June 23

Damn I feel like crap. Thursday, the last time I wrote a journal entry, I wrote about catching Grouper here in the lagoon. That night we had a wonderful dinner, the effects of which I am still feeling and will likely feel for many days to come. That evening at about 10pm I started having stomach cramps and diarrhea. Kate was asleep already. I was up all night with cramps and the sweats. By morning my legs felt like rubber and were causing me intense pain. The diagnosis was obvious: ciguatera. Ciguatera toxin is caused by a specific dinoflagellate present in all tropical coral reefs. Usually it exists only in small amounts, but in some places it exists in great quantities and finds its way into the entire food chain. No one can tell where it exists. Herbivorous fish eat the algae containing the dinoflagellates and carnivorous fish then eat the herbivorous fish accumulating the toxin in their flesh. The fish, when eaten, tastes completely normal and is indistinguishable from untainted fish.

Up until this week we have been avoiding ALL reef fish. Pelagic fish, those who live and feed offshore as opposed to on coral reefs, are not affected. This includes Tuna, Wahoo, Mahi-Mahi, etc. We were emboldened to eat the grouper after hearing reports from other boats who had eaten them on other atolls without ill effect. While it has been argued that it is pollution and the effects of man which cause the dinoflagellates to multiply, it is not proven. Since Tahanea is unpopulated and pristine we assumed therefore that there was no ciguatera. Big mistake.

Yesterday I was completely incapacitated and lay in bed moaning the entire day, unable to rise. Today I went through periods of minor strength and left the bed several times for periods up to an hour before returning to a horizontal position feeling like I had run a marathon. The leg pain has, for the most part, passed, but the massive exhaustion remains. We have no idea how long it will last. Kate seems to be much less affected, but she exerted herself too much today and is now feeling quite beaten. Markus and Chris from Pez Vela have also been affected to differing degrees - Markus seems to be more affected but Chris also has experienced leg pain, cramps and exhaustion. Other symptoms which have been experienced by all four of us include tingling, especially of the mouth and tongue and itchiness, especially of the legs.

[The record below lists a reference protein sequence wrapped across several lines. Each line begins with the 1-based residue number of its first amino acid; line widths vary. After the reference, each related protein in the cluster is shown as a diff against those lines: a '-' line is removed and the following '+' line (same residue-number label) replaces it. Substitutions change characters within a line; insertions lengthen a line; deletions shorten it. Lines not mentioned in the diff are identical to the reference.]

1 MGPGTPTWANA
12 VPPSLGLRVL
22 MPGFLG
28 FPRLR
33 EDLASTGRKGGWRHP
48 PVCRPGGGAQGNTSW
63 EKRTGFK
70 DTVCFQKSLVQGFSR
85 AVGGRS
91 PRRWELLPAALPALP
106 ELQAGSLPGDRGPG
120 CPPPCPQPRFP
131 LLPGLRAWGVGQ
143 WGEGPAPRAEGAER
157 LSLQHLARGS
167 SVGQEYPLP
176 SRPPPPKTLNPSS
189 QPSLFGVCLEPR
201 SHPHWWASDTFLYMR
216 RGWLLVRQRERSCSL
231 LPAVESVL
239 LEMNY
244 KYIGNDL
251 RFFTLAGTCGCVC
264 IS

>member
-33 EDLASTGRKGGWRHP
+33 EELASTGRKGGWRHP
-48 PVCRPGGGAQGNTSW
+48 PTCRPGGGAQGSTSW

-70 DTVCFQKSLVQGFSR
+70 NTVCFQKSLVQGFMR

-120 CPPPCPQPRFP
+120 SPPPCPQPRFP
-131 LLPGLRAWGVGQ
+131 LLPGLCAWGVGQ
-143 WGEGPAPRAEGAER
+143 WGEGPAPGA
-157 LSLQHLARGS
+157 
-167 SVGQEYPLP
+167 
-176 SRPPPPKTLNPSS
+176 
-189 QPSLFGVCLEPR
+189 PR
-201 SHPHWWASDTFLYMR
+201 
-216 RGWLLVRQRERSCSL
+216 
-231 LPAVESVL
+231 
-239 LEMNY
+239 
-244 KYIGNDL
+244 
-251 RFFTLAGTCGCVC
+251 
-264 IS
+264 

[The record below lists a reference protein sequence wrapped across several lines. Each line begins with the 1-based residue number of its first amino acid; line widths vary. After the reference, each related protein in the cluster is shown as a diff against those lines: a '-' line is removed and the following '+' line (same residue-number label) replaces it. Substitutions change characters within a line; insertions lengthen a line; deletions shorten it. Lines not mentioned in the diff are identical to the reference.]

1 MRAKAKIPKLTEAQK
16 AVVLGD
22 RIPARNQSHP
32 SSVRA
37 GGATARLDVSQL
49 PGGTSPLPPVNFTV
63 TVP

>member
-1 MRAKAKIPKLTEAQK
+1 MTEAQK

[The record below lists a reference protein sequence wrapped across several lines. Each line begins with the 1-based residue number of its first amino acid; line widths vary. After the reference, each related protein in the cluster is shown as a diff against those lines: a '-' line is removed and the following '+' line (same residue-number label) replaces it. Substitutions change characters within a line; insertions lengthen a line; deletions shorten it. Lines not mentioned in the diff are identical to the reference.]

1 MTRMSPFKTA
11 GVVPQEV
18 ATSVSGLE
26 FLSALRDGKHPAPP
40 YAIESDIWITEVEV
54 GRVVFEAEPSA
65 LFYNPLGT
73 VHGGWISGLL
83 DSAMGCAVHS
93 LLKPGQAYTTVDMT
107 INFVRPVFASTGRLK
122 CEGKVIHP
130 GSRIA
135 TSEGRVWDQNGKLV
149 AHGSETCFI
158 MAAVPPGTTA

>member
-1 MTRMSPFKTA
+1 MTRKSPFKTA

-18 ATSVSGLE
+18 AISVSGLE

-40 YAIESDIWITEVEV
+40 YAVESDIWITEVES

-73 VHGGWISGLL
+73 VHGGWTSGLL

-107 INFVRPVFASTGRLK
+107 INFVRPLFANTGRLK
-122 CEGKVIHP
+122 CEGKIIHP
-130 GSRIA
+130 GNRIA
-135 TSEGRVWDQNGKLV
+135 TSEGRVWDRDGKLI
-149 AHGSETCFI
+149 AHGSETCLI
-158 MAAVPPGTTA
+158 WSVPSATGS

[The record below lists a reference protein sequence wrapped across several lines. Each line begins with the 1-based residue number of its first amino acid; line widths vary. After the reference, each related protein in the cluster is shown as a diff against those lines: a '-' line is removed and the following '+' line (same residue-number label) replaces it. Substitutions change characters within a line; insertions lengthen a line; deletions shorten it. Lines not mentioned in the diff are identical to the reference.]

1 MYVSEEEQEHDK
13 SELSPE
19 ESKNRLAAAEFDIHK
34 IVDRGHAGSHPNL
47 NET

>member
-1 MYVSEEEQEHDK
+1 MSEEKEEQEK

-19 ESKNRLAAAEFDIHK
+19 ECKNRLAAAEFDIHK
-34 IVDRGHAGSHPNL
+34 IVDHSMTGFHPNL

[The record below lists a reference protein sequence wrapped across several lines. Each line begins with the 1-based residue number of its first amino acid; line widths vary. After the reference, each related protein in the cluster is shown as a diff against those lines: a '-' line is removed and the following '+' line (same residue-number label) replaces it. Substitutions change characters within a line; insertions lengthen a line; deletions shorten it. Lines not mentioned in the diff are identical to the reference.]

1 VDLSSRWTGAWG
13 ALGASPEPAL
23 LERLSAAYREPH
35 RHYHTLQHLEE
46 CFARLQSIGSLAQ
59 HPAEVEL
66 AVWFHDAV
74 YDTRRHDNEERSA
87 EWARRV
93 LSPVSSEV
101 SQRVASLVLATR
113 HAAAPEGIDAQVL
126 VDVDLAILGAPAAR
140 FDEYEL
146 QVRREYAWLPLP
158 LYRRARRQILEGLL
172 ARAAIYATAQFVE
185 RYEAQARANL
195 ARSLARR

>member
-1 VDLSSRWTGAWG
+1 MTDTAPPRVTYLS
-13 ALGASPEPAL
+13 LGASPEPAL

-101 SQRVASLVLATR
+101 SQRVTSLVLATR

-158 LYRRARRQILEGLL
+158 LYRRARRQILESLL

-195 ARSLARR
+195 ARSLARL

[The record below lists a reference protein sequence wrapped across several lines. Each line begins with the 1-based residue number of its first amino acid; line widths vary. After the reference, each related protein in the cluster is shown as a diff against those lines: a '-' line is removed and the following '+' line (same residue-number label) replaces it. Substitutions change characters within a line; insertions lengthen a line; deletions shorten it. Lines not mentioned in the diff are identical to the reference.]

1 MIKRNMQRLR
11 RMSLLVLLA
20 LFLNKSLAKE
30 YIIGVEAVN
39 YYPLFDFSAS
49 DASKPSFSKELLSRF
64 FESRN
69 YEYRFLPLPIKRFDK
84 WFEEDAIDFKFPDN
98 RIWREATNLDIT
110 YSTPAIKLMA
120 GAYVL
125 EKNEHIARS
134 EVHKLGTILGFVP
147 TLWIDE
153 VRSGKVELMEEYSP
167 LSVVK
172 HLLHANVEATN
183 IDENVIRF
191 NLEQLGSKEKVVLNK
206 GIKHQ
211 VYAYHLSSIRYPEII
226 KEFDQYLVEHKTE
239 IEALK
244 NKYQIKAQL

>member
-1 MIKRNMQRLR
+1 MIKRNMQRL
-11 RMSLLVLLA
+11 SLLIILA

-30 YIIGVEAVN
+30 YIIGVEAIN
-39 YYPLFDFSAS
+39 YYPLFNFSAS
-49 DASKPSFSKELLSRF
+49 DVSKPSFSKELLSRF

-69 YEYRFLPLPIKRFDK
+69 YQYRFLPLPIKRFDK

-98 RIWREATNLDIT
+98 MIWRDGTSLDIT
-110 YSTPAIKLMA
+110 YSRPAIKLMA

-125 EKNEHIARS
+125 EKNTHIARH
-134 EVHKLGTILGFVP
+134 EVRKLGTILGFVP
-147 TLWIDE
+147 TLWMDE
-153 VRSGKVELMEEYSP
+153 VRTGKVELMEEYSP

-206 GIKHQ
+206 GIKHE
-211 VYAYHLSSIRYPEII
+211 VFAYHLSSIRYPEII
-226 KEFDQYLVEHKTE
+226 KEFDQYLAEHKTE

Fortunately, Jonah seems to have escaped all effect of the toxin, though he did eat the fish. Perhaps it was because he had such a small portion - either way, we are grateful that he is unaffected.

Books we have also say that some of these symptoms can persist for up to several months, although they use the term 'may' so it seems there is no way to predict this. Obviously we cannot leave this place until I am up to at least 80% strength so we are likely to remain here at least until Tuesday and perhaps longer. After that we are now planning to proceed directly to Tahiti as our time is growing short (we want to be in Papeete by July 1st).

Suffice it to say we are not feeling too smart or too happy right now, but it does seem the worst has passed and I am very confident that over the next few days we will recover completely. We certainly will not be eating any more reef fish and will stick with the safe pelagic species from now on.